Taxpayers overwhelmingly agree with the Internal Revenue Service’s plans to require tax preparers to meet competency and ethical standards, according to a new report by the IRS Oversight Board.

In the report, 78 percent of those surveyed indicate that it is “very important” that return preparers meet standards of “ethical behavior,” while 73 percent believe it is very important that tax preparers meet competency standards. The numbers are in line with findings from a 2008 survey by the board.

While the survey did not explicitly ask about the IRS’s current plans to require tax preparers to register, take continuing professional education courses and be tested, 55 percent of taxpayers said it would have a “great deal of influence” on them if the preparer is subject to regulations or licensing by a government entity, either federal or state. That’s compared to 39 percent who said there would be a great deal of influence on them in choosing a preparer if the preparer is subject to regulation or licensing by an industry association.

“Requiring tax preparers to register and verify their competency may be one of the most important steps the IRS has made in the tax system in our lifetimes,” said IRS Oversight Board Chairman Paul Cherecwich in a statement. “A tax return prepared improperly or fraudulently can have negative ramifications for years for an unsuspecting taxpayer — and it’s clear from the board’s survey that Americans know that.”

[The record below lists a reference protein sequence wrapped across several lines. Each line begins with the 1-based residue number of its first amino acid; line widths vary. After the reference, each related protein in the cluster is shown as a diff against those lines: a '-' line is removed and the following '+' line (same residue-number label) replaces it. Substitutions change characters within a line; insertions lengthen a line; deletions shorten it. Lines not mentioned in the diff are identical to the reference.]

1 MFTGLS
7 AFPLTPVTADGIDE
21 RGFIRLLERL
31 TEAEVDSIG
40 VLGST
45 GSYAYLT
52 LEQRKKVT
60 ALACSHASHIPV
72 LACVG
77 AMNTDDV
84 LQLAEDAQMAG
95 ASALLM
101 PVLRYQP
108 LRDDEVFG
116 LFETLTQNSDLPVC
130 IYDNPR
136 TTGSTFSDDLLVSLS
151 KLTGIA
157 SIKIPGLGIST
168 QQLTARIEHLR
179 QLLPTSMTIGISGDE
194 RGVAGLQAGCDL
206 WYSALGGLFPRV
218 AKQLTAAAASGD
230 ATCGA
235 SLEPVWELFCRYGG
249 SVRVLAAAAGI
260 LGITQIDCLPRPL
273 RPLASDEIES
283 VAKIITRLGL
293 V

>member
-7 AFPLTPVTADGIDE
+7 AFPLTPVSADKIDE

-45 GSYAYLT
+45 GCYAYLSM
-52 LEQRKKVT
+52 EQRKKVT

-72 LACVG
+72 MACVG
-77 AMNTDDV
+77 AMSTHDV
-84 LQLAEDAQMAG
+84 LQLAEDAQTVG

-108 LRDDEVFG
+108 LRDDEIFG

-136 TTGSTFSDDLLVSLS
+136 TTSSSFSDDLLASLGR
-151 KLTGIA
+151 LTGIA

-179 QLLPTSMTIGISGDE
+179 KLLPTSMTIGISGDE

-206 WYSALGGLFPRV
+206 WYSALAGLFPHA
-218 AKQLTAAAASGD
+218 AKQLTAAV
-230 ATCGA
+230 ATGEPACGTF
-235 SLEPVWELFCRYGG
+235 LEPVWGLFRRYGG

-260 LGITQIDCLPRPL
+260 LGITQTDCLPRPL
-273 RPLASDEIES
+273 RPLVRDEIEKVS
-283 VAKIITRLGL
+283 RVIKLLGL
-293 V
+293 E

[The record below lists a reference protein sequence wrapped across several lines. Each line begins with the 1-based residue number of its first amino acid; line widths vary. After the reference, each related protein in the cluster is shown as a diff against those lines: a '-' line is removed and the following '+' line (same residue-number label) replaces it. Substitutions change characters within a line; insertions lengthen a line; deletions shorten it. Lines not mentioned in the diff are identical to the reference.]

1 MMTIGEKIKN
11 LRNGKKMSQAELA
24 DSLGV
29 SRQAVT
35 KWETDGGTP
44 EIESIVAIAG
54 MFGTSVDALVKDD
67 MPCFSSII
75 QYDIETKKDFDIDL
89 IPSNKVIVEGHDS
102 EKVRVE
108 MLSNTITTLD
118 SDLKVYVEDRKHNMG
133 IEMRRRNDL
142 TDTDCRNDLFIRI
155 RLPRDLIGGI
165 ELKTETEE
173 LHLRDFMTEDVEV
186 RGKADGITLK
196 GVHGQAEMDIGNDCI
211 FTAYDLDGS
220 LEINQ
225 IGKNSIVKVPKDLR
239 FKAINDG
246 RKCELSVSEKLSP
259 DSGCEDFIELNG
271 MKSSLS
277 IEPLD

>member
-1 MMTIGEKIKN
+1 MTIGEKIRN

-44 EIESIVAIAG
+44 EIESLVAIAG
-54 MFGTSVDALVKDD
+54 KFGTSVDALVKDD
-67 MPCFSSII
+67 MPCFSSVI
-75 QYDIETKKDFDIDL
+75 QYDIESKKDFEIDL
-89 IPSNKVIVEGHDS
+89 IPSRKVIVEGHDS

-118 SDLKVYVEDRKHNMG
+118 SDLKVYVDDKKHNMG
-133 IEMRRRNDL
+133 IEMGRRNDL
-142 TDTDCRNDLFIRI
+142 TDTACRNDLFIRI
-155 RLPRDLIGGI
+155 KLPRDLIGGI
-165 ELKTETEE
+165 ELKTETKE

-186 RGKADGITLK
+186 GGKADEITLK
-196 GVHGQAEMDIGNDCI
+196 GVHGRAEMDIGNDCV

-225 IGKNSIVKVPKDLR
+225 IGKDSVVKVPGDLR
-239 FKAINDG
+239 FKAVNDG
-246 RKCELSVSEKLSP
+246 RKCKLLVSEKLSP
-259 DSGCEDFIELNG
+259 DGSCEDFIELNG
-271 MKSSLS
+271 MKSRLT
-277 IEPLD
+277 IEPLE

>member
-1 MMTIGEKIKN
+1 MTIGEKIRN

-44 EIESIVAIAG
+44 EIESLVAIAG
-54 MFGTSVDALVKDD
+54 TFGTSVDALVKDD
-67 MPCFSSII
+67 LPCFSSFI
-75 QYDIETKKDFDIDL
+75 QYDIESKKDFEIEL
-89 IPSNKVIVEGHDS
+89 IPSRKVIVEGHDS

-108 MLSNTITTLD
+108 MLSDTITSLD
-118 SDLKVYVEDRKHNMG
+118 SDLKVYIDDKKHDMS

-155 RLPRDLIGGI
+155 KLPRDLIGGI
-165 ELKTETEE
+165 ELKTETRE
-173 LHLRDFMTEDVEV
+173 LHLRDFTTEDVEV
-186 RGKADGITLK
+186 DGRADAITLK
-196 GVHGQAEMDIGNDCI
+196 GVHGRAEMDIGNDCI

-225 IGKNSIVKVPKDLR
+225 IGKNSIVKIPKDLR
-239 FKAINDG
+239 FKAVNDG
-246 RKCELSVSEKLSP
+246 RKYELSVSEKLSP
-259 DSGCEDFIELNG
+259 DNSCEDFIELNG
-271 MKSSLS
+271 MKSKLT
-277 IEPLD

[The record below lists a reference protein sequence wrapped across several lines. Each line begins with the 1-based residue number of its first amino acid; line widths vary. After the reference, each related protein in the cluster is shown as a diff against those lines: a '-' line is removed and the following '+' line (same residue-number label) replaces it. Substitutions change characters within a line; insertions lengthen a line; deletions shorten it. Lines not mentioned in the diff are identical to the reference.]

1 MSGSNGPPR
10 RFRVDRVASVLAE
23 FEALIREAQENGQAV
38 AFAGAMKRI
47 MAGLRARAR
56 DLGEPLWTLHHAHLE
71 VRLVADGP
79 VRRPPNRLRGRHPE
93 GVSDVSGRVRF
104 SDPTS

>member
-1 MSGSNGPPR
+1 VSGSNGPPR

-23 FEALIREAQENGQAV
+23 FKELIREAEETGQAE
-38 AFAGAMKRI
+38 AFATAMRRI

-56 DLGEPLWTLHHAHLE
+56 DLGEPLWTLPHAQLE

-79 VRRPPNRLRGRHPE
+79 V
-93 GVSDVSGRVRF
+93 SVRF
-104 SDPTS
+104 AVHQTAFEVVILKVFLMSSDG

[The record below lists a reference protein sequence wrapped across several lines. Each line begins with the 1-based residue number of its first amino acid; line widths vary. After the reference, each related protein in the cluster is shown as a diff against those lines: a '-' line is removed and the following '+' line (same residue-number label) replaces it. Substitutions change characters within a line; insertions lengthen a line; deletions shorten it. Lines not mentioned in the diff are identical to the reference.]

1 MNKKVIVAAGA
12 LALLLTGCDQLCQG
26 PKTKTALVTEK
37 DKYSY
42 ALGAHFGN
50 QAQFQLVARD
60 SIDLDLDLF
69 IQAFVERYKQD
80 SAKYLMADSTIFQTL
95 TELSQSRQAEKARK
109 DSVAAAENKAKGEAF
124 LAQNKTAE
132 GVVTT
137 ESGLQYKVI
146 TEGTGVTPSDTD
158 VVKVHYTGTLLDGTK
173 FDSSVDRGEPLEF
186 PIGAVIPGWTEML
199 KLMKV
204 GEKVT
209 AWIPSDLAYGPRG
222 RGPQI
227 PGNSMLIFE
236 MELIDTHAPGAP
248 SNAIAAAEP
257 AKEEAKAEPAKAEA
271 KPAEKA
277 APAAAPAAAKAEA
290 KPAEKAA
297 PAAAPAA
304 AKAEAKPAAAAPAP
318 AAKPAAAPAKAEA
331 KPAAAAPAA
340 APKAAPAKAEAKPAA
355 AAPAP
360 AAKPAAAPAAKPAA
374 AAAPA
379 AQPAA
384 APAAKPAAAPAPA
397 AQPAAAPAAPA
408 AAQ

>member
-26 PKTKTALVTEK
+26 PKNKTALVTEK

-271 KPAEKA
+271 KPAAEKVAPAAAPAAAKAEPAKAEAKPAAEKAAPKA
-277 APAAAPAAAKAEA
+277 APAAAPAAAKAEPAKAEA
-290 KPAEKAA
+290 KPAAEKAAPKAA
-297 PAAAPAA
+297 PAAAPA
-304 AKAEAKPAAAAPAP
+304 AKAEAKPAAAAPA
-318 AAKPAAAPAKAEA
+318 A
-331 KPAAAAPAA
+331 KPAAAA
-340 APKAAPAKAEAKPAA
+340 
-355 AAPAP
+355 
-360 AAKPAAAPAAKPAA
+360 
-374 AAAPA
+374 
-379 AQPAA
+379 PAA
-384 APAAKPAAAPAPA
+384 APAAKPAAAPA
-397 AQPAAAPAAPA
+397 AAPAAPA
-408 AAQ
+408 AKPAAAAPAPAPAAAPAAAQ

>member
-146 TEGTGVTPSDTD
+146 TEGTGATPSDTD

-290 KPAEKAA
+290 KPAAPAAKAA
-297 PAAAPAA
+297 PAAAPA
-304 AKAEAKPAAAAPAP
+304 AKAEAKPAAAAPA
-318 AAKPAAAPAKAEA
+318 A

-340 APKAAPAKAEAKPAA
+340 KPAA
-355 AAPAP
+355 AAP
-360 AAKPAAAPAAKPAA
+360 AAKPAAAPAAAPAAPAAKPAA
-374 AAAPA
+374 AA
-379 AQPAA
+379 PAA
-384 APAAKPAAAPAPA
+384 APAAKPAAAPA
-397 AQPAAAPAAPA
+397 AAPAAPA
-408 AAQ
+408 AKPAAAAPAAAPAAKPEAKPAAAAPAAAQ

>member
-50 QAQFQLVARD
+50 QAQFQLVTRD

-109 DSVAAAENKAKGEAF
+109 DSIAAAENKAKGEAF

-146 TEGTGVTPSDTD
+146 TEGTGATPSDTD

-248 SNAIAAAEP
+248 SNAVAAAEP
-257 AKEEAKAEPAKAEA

The survey showed a reduction from 2008 levels in the importance and likelihood to use tax assistance services from the IRS, however. There was an eight-point drop from 78 to 70 percent among those who felt a toll-free telephone number to answer questions is “very important.” The board is concerned about recent reductions in IRS toll-free phone service levels as the demand for customer service continues to grow from taxpayers seeking answers about new and extended tax credits.

There was a similar drop in taxpayer attitude from 2008 levels about one-on-one assistance, including offices where taxpayers can meet with an IRS representative, as well as a five-point drop in the number of taxpayers surveyed who said it would be likely for them to visit a Web site that would provide them with information. The board speculates that toll-free telephone service has such an important role in affecting taxpayers' attitudes about IRS service that a decline in telephone service may influence taxpayers’ attitudes toward other IRS service channels, such as visiting a Taxpayer Assistance Center or using its Web site.

Only 10 percent of those surveyed believed that the IRS devotes too much of its resources to customer service programs and not enough to its enforcement activities. Almost half (47 percent) believe the IRS maintains a proper balance between service and enforcement.

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